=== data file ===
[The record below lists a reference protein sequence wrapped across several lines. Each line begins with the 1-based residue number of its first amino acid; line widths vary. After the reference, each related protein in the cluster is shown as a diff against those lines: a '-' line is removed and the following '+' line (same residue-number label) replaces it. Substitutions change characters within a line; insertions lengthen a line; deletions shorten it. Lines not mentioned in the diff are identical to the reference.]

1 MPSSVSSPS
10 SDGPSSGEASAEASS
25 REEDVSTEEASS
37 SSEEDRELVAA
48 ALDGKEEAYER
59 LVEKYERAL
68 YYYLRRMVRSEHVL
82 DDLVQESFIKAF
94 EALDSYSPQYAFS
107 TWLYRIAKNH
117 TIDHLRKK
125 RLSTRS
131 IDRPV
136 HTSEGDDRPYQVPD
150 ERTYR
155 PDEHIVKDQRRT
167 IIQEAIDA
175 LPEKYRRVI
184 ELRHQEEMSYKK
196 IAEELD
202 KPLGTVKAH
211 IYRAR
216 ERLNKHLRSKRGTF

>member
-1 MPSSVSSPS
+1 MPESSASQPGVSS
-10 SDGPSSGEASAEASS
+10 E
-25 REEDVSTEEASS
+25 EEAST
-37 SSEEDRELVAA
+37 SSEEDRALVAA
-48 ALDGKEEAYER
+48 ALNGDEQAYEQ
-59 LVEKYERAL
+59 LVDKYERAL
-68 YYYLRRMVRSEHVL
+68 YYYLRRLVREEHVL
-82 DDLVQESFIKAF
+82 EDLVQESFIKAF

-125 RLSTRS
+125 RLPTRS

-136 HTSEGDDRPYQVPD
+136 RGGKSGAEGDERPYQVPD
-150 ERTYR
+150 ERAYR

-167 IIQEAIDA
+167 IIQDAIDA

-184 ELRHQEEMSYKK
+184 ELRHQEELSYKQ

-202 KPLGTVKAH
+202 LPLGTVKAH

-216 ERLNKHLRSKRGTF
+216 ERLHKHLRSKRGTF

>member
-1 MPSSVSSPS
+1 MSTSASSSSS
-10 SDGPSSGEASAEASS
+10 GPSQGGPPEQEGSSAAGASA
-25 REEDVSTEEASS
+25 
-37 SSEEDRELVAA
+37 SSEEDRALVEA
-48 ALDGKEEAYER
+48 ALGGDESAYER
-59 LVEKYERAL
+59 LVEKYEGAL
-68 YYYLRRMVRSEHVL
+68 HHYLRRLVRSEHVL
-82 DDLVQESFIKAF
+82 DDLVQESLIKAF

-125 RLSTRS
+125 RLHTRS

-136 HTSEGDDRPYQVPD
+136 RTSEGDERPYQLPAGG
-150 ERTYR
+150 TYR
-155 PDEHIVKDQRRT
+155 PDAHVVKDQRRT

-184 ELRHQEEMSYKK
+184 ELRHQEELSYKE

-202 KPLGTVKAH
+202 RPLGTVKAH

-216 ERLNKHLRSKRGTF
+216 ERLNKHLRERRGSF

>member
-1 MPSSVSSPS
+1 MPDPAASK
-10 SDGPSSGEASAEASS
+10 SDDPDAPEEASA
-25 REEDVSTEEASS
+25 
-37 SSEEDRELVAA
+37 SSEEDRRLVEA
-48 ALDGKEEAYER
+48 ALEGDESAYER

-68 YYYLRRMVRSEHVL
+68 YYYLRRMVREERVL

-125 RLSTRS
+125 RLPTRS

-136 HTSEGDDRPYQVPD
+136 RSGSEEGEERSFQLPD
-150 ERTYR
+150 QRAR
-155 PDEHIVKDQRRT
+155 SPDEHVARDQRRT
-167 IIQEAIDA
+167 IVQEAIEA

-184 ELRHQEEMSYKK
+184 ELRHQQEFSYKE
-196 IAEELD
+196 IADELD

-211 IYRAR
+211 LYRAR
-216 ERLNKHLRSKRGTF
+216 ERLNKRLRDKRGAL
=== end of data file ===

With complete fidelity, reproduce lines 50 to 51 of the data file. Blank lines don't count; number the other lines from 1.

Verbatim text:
-184 ELRHQEEMSYKK
+184 ELRHQEELSYKQ